Common weight-loss drugs

Diethylpropion (Tenuate) and phentermine (Adipex) are approved by the Food and Drug Administration (FDA) for only short-term use — generally less than 12 weeks. Orlistat (Xenical), lorcaserin (Belviq) and a combination drug (Qsymia) are approved by the FDA for long-term use. Qsymia contains phentermine and an extended-release (ER) form of topiramate. Orlistat is also available in a reduced-strength form without a prescription (Alli).

The chart shows the commonly used prescription weight-loss drugs, how they work and their side effects.

Drug Mechanism of action Possible side effects
Benzphetamine (Didrex) Decreases appetite, increases feeling of fullness Increased blood pressure and heart rate, nervousness, insomnia, dry mouth, constipation
Diethylpropion (Tenuate) Decreases appetite, increases feeling of fullness Headache, increased blood pressure and heart rate, nervousness, insomnia, dry mouth, constipation
Lorcaserin (Belviq) Decreases appetite, increases feeling of fullness Headache, nausea, dry mouth, dizziness, fatigue, constipation
Naltrexone and bupropion extended-release (Contrave) Decreases appetite, increases feeling of fullness Nausea, constipation, headache, vomiting, dizziness
Phendimetrazine (Bontril) Decreases appetite, increases feeling of fullness Increased blood pressure and heart rate, nervousness, insomnia, dry mouth, constipation
Phentermine (Adipex, Suprenza) Decreases appetite, increases feeling of fullness Headache, increased blood pressure and heart rate, nervousness, insomnia, dry mouth, constipation
Orlistat (Xenical) Blocks absorption of fat Decreased absorption of fat-soluble vitamins, oily spotting, intestinal cramps, gas with discharge, diarrhea, fecal urgency and incontinence
Phentermine and extended-release topiramate (Qsymia) Decreases appetite, increases feeling of fullness Insomnia, dry mouth, dizziness, constipation, pins and needles feeling, changes in sense of taste or smell
Liraglutide (Saxenda) Slows gastric emptying, increases feeling of fullness Nausea, vomiting, pancreatitis

Safety of weight-loss drugs

Diethylpropion (Tenuate), phentermine (Adipex-P), benzphetamine (Didrex) and phendimetrazine (Bontril) are approved for only short-term use — generally less than 12 weeks. These drugs are classified as controlled substances because they have the potential to be abused. Because of possible side effects, these drugs aren't recommended if you have heart disease, high blood pressure or hyperthyroidism.

Orlistat (Xenical), lorcaserin (Belviq), phentermine-topiramate (Qsymia), naltrexone-bupropion (Contrave) and liraglutide (Saxenda) are approved for long-term use. Orlistat is also available in a reduced-strength form without a prescription (Alli). Limiting your intake of dietary fat is critical when taking orlistat.

After orlistat was approved, rare cases of serious liver injury were reported in some people taking it. No cause-and-effect relationship was established between orlistat and liver injury. However, Xenical and Alli labels now advise people taking orlistat to be alert to signs and symptoms that could indicate liver injury, such as itching, loss of appetite, yellow eyes or skin, light-colored stool, or brown urine.

Lorcaserin (Belviq) initially raised concerns because it works somewhat like fenfluramine — which was withdrawn from the market because it damaged heart valves. However, there is no evidence that Belviq damages heart valves. Belviq may increase heart rate, so people taking it may need to have their heart rate checked.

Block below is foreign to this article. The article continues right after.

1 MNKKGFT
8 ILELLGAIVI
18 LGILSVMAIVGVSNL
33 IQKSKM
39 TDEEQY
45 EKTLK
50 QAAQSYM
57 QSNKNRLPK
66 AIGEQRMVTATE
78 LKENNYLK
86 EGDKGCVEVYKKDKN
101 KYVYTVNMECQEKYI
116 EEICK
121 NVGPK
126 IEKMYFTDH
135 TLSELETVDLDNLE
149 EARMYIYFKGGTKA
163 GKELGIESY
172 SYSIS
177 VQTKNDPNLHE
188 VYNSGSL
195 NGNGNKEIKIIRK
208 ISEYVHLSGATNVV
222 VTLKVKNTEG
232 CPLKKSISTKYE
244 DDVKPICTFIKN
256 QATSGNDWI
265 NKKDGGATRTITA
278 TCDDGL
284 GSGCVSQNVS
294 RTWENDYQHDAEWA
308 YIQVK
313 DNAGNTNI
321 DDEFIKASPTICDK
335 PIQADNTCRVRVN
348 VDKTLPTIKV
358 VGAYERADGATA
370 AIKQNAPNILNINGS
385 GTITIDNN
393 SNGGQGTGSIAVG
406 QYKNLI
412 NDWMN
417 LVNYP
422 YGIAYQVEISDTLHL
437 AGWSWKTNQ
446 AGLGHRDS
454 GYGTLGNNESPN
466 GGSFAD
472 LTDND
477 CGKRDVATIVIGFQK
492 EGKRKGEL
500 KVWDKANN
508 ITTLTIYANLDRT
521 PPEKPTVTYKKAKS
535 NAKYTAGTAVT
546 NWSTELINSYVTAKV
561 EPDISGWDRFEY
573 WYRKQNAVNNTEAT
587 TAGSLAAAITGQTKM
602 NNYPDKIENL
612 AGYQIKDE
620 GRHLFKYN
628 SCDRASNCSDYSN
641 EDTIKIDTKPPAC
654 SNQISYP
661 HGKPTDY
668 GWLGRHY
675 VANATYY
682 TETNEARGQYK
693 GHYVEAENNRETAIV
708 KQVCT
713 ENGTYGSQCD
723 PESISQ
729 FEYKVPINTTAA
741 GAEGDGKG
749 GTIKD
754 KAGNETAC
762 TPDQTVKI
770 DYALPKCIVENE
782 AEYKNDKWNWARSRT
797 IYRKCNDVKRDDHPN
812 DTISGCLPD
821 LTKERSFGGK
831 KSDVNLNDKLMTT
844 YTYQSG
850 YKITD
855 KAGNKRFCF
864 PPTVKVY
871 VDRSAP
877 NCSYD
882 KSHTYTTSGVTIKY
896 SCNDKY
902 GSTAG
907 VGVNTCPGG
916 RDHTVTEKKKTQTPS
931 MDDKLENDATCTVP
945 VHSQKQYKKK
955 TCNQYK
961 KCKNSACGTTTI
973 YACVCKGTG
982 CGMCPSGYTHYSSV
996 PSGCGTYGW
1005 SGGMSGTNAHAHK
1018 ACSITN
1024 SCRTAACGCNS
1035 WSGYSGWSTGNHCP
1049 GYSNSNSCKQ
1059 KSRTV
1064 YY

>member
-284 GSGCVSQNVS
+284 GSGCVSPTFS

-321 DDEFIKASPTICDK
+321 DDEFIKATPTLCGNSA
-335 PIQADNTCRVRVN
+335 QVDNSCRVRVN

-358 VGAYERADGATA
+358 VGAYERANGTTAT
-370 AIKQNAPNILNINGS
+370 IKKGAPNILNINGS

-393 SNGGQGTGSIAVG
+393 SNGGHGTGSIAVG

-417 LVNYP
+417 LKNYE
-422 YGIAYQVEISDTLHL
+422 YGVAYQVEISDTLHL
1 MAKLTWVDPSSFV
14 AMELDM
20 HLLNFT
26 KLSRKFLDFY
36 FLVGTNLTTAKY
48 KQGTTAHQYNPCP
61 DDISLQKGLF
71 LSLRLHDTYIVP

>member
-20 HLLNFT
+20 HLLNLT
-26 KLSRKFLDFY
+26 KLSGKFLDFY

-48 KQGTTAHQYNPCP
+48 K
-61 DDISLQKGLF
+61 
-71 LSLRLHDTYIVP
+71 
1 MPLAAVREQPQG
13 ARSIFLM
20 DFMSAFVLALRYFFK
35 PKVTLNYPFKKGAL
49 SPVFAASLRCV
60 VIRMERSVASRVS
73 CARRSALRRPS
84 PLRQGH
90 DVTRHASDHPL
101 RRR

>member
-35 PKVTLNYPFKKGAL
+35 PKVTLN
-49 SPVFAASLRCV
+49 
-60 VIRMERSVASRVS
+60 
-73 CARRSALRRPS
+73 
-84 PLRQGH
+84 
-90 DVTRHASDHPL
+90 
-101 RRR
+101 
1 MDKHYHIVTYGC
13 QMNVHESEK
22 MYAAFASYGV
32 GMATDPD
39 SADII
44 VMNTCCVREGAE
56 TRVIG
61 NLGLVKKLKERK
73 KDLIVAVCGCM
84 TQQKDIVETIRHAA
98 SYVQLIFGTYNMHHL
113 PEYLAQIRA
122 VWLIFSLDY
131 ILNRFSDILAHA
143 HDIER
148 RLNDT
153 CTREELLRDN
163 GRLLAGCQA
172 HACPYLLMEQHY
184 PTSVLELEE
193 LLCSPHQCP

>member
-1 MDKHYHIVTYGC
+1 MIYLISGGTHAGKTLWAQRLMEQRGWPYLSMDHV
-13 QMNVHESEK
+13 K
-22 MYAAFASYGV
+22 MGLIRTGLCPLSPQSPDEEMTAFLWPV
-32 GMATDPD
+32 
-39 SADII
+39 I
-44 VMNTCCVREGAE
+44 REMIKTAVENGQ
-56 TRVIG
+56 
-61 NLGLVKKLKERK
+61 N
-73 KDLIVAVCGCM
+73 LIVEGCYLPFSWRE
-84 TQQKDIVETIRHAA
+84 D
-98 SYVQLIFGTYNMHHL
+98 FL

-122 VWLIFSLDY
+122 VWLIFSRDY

The combination drug Qsymia (phentermine and topiramate) increases the risk of birth defects. Thus, the Food and Drug Administration (FDA) required the manufacturer to have a risk evaluation and mitigation strategy (REMS). The REMS is intended to alert women to the risks and explain the need to avoid becoming pregnant while taking Qsymia. In addition, Qsymia is considered a controlled substance because one of its ingredients — phentermine — has the potential for abuse.

The combination drug Contrave contains naltrexone and bupropion. Naltrexone is used to treat alcohol and opioid dependence, while bupropion is an antidepressant that often reduces the risk of weight gain in people who are trying to quit smoking. Contrave also can raise heart rate and blood pressure and may increase the risk of seizures. Bupropion can increase the risk of suicidal thoughts and behaviors.

Liraglutide (Saxenda) is the newest drug to be approved for weight loss. The FDA approved it with the requirement that the manufacturer have a REMS to inform doctors about the serious risks associated with Saxenda. Saxenda has a boxed warning stating that tumors of the thyroid gland have been observed in animal studies but that it is unknown whether Saxenda causes these tumors in humans. Unlike the other weight-loss drugs, Saxenda is administered by injection once daily.

Factors to consider

If you meet the criteria for prescription weight-loss drugs, you and your doctor will need to evaluate the potential benefits against the possible risks of taking the medicine. Cost also is a consideration. Not all health insurance plans cover prescription weight-loss drugs.

As you consider weight-loss drugs, make sure that you make every effort to exercise, change your eating habits and adjust any other lifestyle factors that have contributed to your excess weight.

Weight-loss drugs aren't the easy answer to weight loss, but they can be a useful tool to help you make the necessary diet and lifestyle changes. Keeping off the pounds you've lost, however, is an ongoing concern. And many people, despite their efforts, still regain the weight.

Feb. 18, 2015 See more In-depth